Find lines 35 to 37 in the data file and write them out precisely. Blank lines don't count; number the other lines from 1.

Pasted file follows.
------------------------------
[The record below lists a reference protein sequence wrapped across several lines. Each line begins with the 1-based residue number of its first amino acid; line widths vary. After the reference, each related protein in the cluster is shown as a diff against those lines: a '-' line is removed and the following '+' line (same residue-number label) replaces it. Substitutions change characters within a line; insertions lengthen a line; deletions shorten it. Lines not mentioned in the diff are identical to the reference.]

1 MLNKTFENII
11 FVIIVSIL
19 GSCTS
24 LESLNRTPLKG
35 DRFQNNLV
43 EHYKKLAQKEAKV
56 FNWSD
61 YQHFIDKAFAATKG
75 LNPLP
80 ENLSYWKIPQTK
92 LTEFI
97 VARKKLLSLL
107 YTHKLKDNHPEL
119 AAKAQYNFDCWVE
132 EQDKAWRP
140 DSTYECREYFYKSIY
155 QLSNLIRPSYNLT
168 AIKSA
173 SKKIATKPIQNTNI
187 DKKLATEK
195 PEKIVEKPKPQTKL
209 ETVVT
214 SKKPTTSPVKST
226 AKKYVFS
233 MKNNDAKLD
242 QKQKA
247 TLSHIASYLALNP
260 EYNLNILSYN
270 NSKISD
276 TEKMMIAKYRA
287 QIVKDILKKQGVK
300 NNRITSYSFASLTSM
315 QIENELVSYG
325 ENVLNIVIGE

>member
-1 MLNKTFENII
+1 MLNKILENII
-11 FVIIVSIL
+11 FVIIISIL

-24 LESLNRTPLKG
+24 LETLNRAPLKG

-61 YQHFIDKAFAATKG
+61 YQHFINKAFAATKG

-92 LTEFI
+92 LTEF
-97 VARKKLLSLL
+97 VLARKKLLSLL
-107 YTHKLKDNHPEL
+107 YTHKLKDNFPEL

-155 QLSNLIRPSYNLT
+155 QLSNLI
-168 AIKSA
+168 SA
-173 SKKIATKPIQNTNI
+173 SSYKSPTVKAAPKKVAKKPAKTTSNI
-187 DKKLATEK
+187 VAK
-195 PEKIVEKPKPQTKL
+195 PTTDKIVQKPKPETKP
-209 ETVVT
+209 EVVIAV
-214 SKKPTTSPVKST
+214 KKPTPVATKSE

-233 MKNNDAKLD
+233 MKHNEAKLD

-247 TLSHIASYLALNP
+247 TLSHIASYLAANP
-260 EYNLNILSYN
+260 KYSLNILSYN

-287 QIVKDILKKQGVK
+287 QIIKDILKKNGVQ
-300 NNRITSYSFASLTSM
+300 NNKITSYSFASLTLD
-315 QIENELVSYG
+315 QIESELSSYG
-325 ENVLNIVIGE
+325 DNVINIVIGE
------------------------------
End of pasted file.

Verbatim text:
325 ENVLNIVIGE

>member
-1 MLNKTFENII